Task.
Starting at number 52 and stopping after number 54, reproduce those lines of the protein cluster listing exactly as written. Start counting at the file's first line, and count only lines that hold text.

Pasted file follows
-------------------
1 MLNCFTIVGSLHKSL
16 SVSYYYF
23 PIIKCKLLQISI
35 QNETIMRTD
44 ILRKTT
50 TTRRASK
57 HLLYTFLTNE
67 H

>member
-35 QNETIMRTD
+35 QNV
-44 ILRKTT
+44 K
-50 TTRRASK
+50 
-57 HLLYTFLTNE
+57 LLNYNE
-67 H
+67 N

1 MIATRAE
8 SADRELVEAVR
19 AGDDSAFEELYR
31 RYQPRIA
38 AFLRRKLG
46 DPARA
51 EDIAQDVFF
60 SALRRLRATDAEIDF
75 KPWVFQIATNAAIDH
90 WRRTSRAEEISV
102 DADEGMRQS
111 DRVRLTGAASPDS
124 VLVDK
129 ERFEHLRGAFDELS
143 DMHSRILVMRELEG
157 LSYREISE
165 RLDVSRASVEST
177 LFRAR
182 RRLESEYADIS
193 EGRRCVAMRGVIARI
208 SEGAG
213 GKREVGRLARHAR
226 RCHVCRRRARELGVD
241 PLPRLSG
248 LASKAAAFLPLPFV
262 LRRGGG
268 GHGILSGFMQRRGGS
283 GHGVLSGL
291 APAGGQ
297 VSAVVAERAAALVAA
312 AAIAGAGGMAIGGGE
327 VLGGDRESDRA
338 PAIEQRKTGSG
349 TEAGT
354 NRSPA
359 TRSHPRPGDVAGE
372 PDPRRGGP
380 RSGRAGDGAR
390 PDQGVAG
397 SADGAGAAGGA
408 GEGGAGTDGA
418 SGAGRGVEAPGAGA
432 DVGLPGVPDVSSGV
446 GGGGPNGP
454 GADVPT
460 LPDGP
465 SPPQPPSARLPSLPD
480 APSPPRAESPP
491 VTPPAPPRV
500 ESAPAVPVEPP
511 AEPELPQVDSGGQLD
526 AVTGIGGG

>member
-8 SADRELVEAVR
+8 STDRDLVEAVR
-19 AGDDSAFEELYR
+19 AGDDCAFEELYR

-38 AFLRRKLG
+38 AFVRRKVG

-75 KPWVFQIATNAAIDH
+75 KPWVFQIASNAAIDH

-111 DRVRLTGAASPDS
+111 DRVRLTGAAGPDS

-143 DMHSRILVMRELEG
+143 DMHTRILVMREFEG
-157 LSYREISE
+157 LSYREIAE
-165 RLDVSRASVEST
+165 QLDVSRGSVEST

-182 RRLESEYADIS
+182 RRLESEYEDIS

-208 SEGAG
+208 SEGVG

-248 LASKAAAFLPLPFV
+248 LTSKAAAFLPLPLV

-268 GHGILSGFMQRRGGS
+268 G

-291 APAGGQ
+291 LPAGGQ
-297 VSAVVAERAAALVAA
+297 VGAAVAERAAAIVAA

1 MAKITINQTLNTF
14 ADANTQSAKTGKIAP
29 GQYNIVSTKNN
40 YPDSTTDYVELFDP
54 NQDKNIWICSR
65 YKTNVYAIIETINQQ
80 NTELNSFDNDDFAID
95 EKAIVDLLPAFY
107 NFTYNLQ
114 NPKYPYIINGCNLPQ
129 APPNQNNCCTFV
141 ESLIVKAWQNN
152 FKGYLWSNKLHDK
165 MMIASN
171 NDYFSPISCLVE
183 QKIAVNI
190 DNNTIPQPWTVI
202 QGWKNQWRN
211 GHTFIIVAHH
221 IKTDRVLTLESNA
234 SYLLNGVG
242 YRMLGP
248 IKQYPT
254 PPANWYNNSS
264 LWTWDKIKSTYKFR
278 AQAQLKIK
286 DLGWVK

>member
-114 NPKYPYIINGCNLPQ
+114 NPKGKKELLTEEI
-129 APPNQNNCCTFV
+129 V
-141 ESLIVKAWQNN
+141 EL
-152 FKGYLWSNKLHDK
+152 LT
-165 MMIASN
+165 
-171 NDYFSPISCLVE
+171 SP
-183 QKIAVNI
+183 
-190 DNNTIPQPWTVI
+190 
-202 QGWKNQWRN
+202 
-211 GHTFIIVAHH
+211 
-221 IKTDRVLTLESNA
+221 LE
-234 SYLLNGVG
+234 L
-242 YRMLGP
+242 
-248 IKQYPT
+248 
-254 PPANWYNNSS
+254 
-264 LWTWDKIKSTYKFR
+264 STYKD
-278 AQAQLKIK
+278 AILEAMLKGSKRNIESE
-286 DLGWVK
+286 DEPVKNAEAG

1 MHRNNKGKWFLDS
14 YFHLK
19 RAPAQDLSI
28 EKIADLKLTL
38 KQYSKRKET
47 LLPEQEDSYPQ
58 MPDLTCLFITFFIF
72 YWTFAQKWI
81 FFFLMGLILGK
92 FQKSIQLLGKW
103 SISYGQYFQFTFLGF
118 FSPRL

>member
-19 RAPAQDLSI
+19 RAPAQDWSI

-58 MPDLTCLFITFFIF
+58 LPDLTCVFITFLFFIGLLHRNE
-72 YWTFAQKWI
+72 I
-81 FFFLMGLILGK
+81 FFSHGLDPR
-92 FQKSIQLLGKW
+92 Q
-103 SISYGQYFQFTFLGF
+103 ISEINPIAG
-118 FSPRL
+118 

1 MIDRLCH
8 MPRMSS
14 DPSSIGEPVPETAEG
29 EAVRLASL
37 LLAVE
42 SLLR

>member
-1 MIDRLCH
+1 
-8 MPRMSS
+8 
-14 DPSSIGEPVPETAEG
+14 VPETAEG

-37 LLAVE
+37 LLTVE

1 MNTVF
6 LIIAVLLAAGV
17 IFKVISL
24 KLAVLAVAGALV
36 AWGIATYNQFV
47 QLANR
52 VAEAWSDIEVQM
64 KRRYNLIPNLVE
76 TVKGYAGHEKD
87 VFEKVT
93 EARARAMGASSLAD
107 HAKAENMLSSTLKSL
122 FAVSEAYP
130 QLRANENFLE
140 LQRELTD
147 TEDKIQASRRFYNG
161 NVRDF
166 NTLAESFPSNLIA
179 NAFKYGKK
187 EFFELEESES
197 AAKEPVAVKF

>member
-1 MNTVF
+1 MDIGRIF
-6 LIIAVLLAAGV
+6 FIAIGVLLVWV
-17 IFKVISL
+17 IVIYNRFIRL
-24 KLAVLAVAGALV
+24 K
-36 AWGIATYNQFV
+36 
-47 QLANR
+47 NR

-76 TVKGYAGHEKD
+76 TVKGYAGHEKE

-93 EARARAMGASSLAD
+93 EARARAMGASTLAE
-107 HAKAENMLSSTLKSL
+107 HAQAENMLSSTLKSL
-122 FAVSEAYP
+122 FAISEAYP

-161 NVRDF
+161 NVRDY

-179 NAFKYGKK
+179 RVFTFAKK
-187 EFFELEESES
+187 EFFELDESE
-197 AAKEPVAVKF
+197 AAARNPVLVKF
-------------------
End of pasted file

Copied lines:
338 PAIEQRKTGSG
349 TEAGT
354 NRSPA